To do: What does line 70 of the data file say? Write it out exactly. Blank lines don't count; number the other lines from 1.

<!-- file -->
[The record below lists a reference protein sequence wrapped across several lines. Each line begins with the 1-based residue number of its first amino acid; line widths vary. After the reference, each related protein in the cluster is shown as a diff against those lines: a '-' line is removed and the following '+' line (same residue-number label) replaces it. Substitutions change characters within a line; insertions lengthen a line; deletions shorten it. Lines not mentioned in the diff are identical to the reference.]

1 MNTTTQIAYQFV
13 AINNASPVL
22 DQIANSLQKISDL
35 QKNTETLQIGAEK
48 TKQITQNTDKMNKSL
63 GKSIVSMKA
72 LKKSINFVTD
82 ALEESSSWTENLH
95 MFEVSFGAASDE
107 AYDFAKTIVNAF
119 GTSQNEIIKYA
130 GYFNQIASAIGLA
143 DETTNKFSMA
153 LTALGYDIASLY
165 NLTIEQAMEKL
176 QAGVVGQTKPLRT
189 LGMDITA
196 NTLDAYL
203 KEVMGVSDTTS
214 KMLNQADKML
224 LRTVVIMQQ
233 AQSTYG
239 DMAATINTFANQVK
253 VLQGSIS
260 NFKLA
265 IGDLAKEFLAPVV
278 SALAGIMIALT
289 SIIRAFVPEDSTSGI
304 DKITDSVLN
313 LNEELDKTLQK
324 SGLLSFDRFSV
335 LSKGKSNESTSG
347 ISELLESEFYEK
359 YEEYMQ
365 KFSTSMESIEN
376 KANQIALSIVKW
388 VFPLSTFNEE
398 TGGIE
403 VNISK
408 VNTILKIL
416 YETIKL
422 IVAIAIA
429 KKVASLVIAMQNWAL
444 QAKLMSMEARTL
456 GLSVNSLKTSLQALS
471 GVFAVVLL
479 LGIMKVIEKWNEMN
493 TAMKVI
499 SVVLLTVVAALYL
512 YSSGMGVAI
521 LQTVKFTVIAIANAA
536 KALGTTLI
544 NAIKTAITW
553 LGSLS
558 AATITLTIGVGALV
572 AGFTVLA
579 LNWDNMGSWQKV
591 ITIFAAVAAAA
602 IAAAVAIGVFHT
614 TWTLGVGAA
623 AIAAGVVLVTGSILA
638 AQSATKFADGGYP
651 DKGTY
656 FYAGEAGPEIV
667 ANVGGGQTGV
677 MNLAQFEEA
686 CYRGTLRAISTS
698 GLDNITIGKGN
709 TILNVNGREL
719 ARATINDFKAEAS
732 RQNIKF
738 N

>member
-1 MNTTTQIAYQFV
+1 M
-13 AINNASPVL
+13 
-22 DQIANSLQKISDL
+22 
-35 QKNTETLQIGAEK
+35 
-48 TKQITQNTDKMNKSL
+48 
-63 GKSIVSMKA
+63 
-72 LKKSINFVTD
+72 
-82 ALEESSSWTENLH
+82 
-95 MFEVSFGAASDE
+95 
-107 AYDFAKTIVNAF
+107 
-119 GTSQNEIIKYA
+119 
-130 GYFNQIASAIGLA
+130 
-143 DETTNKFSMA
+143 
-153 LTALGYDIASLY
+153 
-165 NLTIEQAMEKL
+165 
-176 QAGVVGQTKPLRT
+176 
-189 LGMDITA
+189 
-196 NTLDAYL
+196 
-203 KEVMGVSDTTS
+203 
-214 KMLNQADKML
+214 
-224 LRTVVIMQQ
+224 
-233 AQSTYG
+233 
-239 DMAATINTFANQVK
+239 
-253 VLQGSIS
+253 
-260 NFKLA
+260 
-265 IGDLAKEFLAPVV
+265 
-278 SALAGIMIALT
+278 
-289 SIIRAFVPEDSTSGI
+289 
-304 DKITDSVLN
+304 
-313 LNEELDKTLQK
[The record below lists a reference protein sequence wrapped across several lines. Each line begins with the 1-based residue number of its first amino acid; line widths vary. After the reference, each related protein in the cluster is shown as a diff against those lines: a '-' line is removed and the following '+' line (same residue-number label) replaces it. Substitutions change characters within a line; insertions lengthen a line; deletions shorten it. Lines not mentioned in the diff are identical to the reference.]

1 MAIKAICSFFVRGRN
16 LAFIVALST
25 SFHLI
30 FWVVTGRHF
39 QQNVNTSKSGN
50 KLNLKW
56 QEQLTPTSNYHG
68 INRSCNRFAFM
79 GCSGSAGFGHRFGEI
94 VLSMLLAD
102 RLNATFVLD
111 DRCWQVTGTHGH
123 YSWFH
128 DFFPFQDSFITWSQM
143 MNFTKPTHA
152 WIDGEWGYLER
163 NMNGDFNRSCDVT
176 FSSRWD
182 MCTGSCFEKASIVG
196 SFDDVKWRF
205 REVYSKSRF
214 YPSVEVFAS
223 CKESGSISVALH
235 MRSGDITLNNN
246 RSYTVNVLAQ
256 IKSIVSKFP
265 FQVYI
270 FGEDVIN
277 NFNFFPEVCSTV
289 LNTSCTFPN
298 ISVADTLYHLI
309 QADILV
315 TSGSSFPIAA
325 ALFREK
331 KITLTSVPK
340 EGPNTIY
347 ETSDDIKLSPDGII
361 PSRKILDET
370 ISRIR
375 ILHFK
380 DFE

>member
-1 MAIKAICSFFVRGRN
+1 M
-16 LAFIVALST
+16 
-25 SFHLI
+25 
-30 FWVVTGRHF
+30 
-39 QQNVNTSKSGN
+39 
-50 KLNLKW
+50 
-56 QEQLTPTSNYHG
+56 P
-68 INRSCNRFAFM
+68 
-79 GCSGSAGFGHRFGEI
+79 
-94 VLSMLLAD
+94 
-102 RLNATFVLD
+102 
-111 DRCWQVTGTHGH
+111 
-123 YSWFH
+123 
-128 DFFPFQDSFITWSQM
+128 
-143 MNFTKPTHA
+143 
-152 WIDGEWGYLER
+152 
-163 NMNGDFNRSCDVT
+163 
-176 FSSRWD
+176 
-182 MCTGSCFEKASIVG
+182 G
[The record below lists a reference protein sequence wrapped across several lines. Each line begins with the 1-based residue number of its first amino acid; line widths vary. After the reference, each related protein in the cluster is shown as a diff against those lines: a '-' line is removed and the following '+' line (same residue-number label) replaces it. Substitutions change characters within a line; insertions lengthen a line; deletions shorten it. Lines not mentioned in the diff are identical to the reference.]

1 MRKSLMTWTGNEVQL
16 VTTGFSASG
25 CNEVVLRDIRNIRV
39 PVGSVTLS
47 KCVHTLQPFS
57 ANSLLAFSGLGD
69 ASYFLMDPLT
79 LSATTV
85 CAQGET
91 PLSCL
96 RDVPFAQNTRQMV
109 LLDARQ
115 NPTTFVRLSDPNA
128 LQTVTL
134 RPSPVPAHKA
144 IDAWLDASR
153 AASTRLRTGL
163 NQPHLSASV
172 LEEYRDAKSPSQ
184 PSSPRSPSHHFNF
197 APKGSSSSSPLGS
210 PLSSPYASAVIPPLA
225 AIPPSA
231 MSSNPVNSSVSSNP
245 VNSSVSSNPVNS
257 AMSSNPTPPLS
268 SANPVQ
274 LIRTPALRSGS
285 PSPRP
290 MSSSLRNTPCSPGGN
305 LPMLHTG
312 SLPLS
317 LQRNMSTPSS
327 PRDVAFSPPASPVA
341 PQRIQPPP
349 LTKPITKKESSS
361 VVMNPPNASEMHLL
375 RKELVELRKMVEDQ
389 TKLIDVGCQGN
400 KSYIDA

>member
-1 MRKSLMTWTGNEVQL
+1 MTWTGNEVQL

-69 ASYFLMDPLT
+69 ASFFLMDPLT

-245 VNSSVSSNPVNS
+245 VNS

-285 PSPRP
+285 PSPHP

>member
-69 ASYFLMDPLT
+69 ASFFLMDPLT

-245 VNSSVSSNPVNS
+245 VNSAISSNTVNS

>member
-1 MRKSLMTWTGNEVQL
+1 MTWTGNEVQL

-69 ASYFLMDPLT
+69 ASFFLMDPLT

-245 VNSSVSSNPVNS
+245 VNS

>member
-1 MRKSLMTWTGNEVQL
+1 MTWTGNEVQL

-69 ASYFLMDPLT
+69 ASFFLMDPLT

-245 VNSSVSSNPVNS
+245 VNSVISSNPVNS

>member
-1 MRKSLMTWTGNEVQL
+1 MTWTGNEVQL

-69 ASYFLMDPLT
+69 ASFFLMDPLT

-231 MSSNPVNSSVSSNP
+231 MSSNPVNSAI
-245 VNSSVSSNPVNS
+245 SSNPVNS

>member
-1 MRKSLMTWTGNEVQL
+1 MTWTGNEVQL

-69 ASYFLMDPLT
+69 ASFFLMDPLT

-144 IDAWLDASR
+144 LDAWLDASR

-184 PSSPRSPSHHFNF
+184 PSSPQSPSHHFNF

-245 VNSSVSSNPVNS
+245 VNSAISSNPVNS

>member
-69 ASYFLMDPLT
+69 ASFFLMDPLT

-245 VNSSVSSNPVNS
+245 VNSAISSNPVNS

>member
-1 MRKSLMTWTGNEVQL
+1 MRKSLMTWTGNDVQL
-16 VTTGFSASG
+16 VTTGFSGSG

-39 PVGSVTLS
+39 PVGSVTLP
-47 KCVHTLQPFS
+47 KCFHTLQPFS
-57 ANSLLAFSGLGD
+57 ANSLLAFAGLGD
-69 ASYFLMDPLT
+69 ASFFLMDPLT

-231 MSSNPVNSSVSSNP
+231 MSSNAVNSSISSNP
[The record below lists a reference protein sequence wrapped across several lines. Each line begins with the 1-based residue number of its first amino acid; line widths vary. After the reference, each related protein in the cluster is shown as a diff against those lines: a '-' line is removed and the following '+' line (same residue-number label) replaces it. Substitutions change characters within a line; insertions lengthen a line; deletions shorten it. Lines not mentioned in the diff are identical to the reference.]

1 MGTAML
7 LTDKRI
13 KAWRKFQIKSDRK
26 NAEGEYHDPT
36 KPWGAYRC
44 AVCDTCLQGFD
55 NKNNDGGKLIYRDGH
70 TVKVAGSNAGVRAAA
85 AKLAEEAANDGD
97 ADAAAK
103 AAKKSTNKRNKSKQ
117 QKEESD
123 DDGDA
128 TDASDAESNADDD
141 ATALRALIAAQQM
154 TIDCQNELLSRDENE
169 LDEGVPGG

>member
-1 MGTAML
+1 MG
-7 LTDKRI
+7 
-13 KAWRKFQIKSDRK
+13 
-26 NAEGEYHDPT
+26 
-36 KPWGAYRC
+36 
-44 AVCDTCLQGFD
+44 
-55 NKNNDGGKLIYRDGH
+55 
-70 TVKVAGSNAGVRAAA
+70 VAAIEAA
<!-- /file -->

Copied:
709 TILNVNGREL